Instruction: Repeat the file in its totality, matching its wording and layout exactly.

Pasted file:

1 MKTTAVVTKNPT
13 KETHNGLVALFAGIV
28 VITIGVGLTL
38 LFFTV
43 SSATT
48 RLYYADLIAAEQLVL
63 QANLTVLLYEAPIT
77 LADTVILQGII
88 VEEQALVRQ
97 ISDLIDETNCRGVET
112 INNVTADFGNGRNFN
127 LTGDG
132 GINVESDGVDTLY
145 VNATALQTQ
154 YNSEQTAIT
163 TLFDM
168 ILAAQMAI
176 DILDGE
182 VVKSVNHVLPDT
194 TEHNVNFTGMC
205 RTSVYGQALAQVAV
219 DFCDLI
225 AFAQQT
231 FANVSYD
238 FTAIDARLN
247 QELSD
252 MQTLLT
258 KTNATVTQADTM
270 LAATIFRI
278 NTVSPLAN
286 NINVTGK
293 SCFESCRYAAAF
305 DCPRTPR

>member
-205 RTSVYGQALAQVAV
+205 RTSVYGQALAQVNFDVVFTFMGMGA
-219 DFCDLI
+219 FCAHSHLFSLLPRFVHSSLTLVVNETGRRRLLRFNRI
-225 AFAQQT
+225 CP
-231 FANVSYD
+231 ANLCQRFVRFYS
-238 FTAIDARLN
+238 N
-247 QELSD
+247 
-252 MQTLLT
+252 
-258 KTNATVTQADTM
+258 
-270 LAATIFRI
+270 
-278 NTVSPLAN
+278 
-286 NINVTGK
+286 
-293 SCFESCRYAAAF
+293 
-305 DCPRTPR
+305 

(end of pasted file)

1 MKTTAVVTKNPT
13 KETHNGLVALFAGIV
28 VITIGVGLTL
38 LFFTV
43 SSATT
48 RLYYADLIAAEQLVL
63 QANLTVLLYEAPIT
77 LADTVILQGII
88 VEEQALVRQ
97 ISDLIDETNCRGVET
112 INNVTADFGNGRNFN
127 LTGDG
132 GINVESDGVDTLY
145 VNATALQTQ
154 YNSEQTAIT
163 TLFDM
168 ILAAQMAI
176 DILDGE
182 VVKSVNHVLPDT
194 TEHNVNFTGMC
205 RTSVYGQALAQVAV
219 DFCDLI
225 AFAQQT
231 FANVSYD
238 FTAIDARLN
247 QELSD
252 MQTLLT
258 KTNATVTQADTM
270 LAATIFRI
278 NTVSPLAN
286 NINVTGK
293 SCFESCRYAAAF
305 DCPRTPR

>member
-205 RTSVYGQALAQVAV
+205 RTSVYGQALAQVNFDVVFTFMGMGA
-219 DFCDLI
+219 FCAHSHLFSLLPRFVHSSLTLVVNETGRRRLLRFNRI
-225 AFAQQT
+225 CP
-231 FANVSYD
+231 ANLCQRFVRFYS
-238 FTAIDARLN
+238 N
-247 QELSD
+247 
-252 MQTLLT
+252 
-258 KTNATVTQADTM
+258 
-270 LAATIFRI
+270 
-278 NTVSPLAN
+278 
-286 NINVTGK
+286 
-293 SCFESCRYAAAF
+293 
-305 DCPRTPR
+305 